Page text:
Morning Exercise Could Lower Cancer Risk, New Study Says

By Pat Carragher - October 25, 2020

The next time you feel like pushing off that morning run, you may want to reconsider. A new study suggests that people who exercise between 8 and 10 a.m. can reduce certain cancer risks.

Researchers from the Barcelona Institute for Global Health and the Department of Epidemiology at the Medical University of Vienna looked at the exercise habits of more than 2,700 people. The study, published in the International Journal of Cancer, concludes that physical activity in the early morning was associated with a 25% lower risk of breast cancer, and a 27% lower risk of prostate cancer. Similarly, physical activity in the evening was associated with 25% lower risk of prostate cancer.

How sleep cycles impact cancer risk

Have you ever gone for a run after dinner, then had trouble falling asleep later that night? Exercising too late in the day can throw off your circadian rhythm, the 24-hour cycles that are part of the body's internal clock. Instead of producing melatonin, which helps you fall asleep, your body could be producing extra hormones that will actually keep you awake and alert instead.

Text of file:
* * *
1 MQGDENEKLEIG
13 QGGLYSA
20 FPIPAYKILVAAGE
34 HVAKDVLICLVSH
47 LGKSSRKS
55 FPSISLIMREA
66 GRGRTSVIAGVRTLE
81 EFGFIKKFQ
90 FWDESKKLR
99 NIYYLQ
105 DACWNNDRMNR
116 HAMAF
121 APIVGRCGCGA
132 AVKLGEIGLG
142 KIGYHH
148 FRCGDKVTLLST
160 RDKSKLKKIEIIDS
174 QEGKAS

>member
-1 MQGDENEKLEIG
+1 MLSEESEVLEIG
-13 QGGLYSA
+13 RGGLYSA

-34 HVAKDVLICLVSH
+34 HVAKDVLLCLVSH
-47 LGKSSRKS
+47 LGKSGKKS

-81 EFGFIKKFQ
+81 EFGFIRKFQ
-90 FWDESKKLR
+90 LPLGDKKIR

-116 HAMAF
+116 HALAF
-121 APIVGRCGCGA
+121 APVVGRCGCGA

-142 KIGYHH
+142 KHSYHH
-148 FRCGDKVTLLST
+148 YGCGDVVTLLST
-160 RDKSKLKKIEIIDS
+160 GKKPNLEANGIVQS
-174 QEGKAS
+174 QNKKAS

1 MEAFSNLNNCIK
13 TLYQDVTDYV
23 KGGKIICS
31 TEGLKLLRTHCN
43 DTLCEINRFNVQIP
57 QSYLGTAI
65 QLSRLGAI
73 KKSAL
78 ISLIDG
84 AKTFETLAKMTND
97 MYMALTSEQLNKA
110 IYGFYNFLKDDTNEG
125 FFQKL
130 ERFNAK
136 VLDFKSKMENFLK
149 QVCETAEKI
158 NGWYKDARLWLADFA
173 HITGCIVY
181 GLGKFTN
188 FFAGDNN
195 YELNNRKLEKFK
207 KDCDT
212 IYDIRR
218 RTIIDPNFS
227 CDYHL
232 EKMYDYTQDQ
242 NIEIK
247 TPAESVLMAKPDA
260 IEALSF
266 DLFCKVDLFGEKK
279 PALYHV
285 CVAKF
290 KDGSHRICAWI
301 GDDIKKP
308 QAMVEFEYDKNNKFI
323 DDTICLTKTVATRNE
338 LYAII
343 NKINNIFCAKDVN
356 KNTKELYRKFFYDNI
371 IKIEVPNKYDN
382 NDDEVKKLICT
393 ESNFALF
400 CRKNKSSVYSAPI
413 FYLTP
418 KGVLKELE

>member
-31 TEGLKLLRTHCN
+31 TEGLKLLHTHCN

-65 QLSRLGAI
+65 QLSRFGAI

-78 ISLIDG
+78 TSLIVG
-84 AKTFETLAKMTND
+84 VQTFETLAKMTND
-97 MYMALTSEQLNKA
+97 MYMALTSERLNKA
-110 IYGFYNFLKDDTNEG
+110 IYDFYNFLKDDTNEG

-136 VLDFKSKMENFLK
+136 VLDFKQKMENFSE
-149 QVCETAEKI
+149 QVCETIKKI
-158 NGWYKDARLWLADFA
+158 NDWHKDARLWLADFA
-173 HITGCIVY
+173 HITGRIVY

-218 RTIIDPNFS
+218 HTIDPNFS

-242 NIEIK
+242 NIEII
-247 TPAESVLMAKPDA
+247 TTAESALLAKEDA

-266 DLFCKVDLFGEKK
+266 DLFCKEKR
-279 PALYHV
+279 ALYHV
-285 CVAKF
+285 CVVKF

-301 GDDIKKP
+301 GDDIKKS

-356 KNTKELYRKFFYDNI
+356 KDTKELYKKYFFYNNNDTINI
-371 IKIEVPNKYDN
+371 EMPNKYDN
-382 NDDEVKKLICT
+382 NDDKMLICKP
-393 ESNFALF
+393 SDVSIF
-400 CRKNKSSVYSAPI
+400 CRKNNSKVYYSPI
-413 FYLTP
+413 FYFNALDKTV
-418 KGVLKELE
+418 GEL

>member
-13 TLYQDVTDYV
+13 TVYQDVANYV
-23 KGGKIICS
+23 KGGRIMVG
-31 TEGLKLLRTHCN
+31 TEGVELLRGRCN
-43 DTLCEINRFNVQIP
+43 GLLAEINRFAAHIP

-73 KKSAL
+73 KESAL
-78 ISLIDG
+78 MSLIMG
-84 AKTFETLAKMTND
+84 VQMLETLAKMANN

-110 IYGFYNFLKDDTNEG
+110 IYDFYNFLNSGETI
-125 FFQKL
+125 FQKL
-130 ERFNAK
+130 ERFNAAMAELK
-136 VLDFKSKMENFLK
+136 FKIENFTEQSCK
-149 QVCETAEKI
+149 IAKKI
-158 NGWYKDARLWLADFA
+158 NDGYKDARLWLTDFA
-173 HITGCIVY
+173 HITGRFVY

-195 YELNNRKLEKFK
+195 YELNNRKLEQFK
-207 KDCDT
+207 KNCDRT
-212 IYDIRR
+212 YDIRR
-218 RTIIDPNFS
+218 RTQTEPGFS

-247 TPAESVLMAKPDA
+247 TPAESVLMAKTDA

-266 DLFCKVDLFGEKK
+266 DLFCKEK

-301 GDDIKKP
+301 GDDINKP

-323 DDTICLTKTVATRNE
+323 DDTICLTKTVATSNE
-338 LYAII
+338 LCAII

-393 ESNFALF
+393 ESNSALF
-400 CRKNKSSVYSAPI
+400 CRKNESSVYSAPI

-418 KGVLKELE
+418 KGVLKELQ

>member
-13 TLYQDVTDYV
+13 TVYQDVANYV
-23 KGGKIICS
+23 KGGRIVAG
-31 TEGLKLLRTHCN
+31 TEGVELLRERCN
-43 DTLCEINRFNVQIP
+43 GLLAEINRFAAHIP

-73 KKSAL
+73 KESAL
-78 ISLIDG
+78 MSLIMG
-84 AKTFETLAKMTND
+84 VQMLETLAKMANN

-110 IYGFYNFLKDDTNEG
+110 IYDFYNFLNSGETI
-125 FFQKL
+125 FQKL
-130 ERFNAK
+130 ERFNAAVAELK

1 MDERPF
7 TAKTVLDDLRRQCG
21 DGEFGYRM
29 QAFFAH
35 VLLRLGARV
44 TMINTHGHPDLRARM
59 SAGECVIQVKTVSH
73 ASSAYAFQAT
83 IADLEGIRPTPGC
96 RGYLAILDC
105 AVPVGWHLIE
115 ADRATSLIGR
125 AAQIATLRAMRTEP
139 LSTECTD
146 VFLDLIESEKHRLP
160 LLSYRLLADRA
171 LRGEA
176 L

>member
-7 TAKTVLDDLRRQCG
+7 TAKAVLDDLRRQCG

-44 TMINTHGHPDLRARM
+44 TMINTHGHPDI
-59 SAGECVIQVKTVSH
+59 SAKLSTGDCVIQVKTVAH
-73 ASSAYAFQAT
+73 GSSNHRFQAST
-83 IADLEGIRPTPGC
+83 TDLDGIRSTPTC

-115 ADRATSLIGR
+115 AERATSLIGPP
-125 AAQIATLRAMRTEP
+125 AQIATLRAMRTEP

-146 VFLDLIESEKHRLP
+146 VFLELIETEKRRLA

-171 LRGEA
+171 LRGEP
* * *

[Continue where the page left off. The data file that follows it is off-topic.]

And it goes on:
Previous studies have shown that how we sleep can actually play a role in staving off disease.

“Disruptions to someone’s circadian rhythm has been linked with higher risk of cancer,” said  Dr. Brian D. Gonzalez, assistant member of the Health Outcomes & Behavior Department at Moffitt Cancer Center. “Exposure to light, eating and physical activity at certain times can help retrain your circadian rhythm to get it back in line with your actual daily routine.”

portrait of blockquote author

"Exposure to light, eating and physical activity at certain times can help retrain your circadian rhythm to get it back in line with your actual daily routine."

- Dr. Brian D. Gonzalez, Assistant Member, Health Outcomes & Behavior

It’s recommended not to work out less than three hours before going to bed, and make sure to drink plenty of water when working out.

Exercise is important no matter what time of day

Research has shown that doing recreational exercise can reduce a person’s risk of developing many different cancers. Though, according to the Centers for Disease Control & Prevention, nearly half of American adults failed to meet minimum physical activity guidelines.

Given the number of people who develop cancer each year, even something as small as changing the time you exercise could make a significant impact to reducing the effects of cancer. Gonzalez stresses that any exercise is beneficial to your overall health, regardless of when you choose to do it.

“It’s important to keep in mind that exercise has been shown in other studies to be linked with a lower risk of cancer,” said Gonzalez. “Even if this study suggests that physical activity at only certain times of day was linked with lower risk of cancer, exercise is critically important for lots of reasons. It helps you feel better, have more energy and it affects lots of biological processes that may themselves reduce risk of cancer.”

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